Regulating tech giants poses major international and local challenges, say Persily and Cihak

April 25, 2018, 3:07 a.m.

On Tuesday, the Center for Advanced Study in the Behavioral Sciences (CASBS) and the Stanford Cyber Initiative hosted a discussion on the governmental consequences of technological developments with two CASBS fellows, Stanford Law Professor Nate Persily and Carrie Cihak, Chief of Policy in King County, Washington.

A recurring theme throughout the lecture was the difficulty of regulating increasingly powerful technology companies like Facebook and Google at both the local and international level.

Pesily focused on the international side of that regulation.

“Social media companies are seen as exporters of American culture as well as [of] our particular view of speech,” he said, emphasizing the importance of this phenomenon in the context of competition between America, Europe and China to control the future of the internet.

According to Persily, each region and country has a different model for how the internet should be structured. The U.S, for instance, represents one end of the spectrum in terms of government regulation and free speech.

“There is no other country in the world that’s comparable to the United States in our libertarianism when it comes to speech,” Persily explained.

Toomas Hendrik Ilves, former president of Estonia and a leader of Estonian digitization initiatives, shared his views on free speech and the European model internet norms.

“In Europe, the real issue is data protection and the massive use of data, and this is something that hasn’t been discussed here at all,” Ilves said. “That is where the regulation is going to hit [technology companies] and [hit] their economic model.”

Persily also brought up the subject of the growing power of the corporate technology giants. According to him, these companies do not function democratically.

For example, because Facebook did not give every user a share of investment when it went public, Persily labeled the company as “effectively a monarchy.”  

However, he also acknowledged that there are ways to curb social media giants.

“[The] scandal with Cambridge Analytica cost [Facebook] $50 billion in the space of three weeks,” he said. “So there are checks on them.”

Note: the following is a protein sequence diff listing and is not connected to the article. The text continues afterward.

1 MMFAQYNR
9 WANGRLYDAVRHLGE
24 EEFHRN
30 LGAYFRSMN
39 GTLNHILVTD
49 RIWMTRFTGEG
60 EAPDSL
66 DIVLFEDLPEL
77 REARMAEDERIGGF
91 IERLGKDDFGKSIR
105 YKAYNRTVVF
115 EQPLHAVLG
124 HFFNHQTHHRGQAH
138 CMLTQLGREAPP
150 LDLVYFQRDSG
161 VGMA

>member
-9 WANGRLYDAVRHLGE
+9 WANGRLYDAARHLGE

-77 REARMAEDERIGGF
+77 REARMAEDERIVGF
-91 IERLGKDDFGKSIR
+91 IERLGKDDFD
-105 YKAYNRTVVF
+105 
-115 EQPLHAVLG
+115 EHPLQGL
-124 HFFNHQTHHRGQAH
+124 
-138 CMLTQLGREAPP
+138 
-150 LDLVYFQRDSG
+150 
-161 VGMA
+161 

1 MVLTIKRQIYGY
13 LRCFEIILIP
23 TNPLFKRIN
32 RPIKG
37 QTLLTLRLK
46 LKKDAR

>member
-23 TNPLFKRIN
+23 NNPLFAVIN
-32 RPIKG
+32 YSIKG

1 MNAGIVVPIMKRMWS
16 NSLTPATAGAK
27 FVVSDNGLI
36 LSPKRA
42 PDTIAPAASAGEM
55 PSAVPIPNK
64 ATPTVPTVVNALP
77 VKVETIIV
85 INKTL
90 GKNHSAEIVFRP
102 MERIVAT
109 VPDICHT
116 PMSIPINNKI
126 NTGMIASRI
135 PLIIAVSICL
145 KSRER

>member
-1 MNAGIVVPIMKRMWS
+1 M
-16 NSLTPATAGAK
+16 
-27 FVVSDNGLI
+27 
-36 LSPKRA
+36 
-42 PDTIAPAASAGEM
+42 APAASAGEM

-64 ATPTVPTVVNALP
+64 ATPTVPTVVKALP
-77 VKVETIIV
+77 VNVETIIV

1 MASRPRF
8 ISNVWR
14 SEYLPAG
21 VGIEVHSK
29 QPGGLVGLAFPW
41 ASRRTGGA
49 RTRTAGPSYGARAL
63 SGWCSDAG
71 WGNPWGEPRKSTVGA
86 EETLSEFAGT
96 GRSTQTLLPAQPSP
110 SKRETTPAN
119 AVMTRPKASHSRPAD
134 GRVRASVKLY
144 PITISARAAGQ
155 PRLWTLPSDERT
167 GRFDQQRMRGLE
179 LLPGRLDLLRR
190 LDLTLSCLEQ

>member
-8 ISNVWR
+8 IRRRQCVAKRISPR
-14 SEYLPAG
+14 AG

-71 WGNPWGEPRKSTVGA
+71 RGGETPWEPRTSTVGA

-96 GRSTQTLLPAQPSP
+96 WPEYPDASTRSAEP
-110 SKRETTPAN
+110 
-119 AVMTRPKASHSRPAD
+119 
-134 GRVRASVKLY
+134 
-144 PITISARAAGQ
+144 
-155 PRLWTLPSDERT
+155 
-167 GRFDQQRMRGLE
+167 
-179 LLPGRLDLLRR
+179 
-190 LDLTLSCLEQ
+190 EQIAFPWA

Cihak talked extensively about local government’s regulatory role in the “platform economy,” which refers to the social and economic activity facilitated by digital platforms such as Uber and Airbnb.

According to Cihak, people are willing to participate in the platform economy — for instance, by renting out their home or riding cars with complete strangers — because they have the expectation that the service will be safe and that, behind it all, there is a system looking out for them as consumers.

She added that much of this trust is based on government regulation, but that such regulation is being challenged by the speed of the platform economy.

Cihak also discussed the ways in which technology can exacerbate existing inequalities in physical communities.

“Tech is only going to become that great equalizer if we actually equalize access to technology,” she said. “And in the United States and in many of our communities, we’re not doing such a hot job with that.”

In her home state of Washington, which has the highest in-home broadband adoption rate in the country, Cihak said that one in five households still lack broadband access.

She also said that this inequality is unequally distributed. Low-income households — which are also disproportionately households of color — are five times less likely to have broadband access at home.

When asked about how Stanford students can engage more deeply with issues related to technology and governance, Persily highlighted the importance of thinking about the intersection between law, technology and ethics. In an interview with The Daily, he stressed the need for technology-oriented students to think about complex issues concerning law and ethics.

However, Persily added that many students who study STEM-related subjects feel that they are not at Stanford to think about the ethics of technology.

Persily recommended that those students consider taking classes that engage with those issues directly, such as a new course on ethics co-taught by Rob Reich and Mehran Sahami, or get involved with initiatives like his new research project that focuses on data sharing and privacy.


Contact Anat Peled at anatpel ‘at’


Login or create an account